Insurance must now cover the costs of PrEP

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The Biden administration is asking insurance companies to offer PrEP without copayments or deductibles.

PrEP, or pre-exposure prophylaxis, refers to two antiviral drugs – under the brand names of Truvada, which was approved by the Federal Food and Drug Administration in 2012 and Descovy, which was approved in 2019 – that are taken by people who are HIV negative. people to prevent HIV infection.

According to guidelines released July 19 jointly by the U.S. Departments of Labor, Health, and Human Services, and the Treasury, the Patient Protection and Affordable Care Act requires insurance companies to provide services based on evidence with an “A” or “B” rating from the US Preventive Services Task Force with no cost sharing requirement in most situations.

As PrEP received an “A” rating from the working group in 2019 as “effective antiretroviral therapy for people at high risk of acquiring human immunodeficiency virus (HIV),” according to the guidelines, the companies no longer need to charge a co-payer or deductible for the drug itself, laboratories and associated office visits.

The Bay Area Reporter reported at the time that this “A” rating would lead to an access mandate “which is expected to be fully implemented in 2021.”

Businesses will have 60 days to come into compliance, according to the guidelines, and state governments are encouraged to help with enforcement.

The cost of PrEP has created barriers to getting it to the communities that need it most. The Truvada brand typically sells for between $ 1,600 and $ 1,800 per month. A long-awaited generic version of Truvada hit the market in late 2019. But the wholesale price for the new pill from Teva Pharmaceuticals was around $ 1,455 for a 30-day supply.

As BAR reported in 2019, California Insurance Commissioner Ricardo Lara, a gay man, warned insurers that under state guidelines, they cannot deny coverage to PrEP users.

A report from the state’s insurance department found that several companies had denied or limited coverage, restricted the products available through expedited underwriting, imposed terms of coverage, or charged higher rates to PrEP users, although the names of the companies in particular were not disclosed by the state. .

A law that came into effect in California last year, drafted by gay state senator Scott Wiener (D-San Francisco) and then-gay congressman Todd Gloria (D-San Diego) allows Californians to get a two-month supply of PrEP from a local pharmacy without a prescription. The law also prohibits insurance companies from requiring patients to obtain prior authorization before using their insurance benefits to obtain PrEP or PEP from a pharmacy. (PEP refers to post-exposure prophylaxis and is a different drug.)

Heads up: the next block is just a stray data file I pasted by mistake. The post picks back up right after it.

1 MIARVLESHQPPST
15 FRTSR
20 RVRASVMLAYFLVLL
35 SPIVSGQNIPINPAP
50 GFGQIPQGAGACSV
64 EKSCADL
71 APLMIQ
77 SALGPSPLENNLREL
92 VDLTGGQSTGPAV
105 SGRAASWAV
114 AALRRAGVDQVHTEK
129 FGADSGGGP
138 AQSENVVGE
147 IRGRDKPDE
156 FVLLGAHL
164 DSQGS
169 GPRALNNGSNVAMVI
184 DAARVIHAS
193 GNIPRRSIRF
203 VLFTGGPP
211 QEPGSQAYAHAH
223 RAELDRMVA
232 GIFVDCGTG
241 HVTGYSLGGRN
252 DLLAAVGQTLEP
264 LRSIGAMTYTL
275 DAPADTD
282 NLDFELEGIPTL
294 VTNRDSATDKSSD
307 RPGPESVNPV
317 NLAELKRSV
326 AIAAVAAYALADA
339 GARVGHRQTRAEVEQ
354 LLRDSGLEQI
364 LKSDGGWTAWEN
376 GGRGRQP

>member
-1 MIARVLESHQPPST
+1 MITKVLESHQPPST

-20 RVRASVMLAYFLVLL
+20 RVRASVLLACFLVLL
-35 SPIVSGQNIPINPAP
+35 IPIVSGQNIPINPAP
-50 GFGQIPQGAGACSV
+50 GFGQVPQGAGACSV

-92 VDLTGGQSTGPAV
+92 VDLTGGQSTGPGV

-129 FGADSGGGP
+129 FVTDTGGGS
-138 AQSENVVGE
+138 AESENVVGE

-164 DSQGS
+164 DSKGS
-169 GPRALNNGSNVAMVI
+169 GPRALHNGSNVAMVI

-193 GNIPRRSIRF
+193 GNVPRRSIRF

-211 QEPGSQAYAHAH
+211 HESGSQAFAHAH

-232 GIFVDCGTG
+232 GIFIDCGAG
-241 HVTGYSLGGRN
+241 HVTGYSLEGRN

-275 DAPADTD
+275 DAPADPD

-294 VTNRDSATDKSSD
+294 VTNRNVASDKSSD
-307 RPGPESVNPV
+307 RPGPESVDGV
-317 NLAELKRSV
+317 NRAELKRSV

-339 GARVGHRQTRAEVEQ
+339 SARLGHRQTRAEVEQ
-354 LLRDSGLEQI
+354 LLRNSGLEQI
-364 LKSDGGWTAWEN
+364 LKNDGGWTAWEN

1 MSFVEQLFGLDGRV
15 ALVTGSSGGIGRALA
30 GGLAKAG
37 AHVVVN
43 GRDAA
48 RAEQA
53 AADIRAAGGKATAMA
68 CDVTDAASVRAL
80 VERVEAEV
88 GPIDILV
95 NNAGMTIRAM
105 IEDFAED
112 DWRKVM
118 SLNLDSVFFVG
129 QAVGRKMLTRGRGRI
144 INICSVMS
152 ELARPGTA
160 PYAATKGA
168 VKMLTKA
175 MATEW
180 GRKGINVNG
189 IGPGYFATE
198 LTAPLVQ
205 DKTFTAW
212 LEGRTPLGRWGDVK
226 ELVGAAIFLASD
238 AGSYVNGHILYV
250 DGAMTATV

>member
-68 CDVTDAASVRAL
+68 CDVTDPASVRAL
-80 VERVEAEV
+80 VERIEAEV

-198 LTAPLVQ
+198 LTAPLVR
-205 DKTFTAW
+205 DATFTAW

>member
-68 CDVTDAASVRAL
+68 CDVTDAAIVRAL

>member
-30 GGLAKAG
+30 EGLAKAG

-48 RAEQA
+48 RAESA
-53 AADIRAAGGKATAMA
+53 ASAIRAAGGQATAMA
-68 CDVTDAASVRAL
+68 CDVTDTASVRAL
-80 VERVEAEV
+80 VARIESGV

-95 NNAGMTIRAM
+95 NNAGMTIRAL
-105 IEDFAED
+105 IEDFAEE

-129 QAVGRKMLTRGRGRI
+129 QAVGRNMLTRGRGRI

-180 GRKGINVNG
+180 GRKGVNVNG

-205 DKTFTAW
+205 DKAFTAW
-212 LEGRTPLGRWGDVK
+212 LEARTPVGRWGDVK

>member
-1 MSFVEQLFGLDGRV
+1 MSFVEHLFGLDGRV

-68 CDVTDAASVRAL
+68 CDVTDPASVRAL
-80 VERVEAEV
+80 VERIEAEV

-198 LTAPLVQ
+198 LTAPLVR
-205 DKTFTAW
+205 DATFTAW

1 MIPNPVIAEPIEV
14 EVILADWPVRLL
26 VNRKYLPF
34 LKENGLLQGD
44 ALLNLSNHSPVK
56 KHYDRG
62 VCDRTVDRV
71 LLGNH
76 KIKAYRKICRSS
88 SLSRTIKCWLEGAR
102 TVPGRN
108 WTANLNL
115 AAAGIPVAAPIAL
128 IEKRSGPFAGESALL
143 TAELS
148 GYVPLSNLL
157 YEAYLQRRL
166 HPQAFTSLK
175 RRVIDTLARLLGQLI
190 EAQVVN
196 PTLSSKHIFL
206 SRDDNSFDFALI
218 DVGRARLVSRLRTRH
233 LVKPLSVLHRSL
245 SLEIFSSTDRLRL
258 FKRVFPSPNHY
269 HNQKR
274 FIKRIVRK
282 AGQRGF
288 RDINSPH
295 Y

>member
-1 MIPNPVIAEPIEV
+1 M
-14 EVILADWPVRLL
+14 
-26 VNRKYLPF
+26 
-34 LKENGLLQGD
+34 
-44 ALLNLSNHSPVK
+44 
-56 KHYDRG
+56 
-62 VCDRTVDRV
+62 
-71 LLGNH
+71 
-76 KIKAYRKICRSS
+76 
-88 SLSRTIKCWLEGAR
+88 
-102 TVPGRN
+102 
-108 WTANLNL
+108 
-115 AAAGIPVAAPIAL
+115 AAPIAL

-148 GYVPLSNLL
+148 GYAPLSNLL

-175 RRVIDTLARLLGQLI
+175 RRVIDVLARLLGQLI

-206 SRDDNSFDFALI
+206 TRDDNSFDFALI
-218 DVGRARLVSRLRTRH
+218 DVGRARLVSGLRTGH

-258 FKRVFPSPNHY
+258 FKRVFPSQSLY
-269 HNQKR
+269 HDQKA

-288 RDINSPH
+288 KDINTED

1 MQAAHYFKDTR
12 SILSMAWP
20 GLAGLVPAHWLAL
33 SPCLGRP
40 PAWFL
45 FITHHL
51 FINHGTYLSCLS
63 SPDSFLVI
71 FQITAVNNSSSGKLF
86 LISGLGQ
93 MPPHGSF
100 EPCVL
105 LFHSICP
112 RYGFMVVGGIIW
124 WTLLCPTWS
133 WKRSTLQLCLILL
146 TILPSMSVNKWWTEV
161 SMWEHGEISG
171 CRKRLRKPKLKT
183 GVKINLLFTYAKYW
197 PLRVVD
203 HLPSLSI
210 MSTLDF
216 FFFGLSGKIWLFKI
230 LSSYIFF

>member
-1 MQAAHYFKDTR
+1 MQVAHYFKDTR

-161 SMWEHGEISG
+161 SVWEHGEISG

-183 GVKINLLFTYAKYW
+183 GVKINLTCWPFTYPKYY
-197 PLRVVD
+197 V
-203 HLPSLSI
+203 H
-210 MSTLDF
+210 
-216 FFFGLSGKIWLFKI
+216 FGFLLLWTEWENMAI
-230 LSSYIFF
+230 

Wiener, who uses PrEP himself, told BAR that the new guidelines are “a big problem for HIV prevention.”

“PrEP has the potential to end new HIV infections, but only if we dramatically increase access,” Wiener said. “Eliminating cost-sharing for PrEP will be of great help in this effort.”

The HIV + Hepatitis Policy Institute, a nonprofit that advocates for people living with or at risk of contracting HIV and hepatitis, among other health issues, released a statement in support.

“We are delighted that the federal government has released these long-awaited guidelines to insurers that will reduce barriers to PrEP and help prevent further HIV infections while advancing efforts to end HIV in the United States,” said Carl Schmid, executive director of the institute. “It appears that insurers have responded to our previous analysis. However, we now need to ensure that all are in full compliance with their legal requirements, including those set out in the new guidelines, and that federal and state regulators enforce them.”

Schmid called on both insurance companies and regulators to “do more to ensure that people with private insurance can get PrEP without cost sharing.”

“In addition, transparency in how insurers display coverage for preventative drugs such as PrEP requires special attention,” Schmid added. “We look forward to further reviews of the plan and to holding all parties accountable for providing clear and transparent information so that insured people who need PrEP can access it as easily as possible. “

The San Francisco AIDS Foundation and the Los Angeles LGBT Center did not immediately respond to requests for comment.

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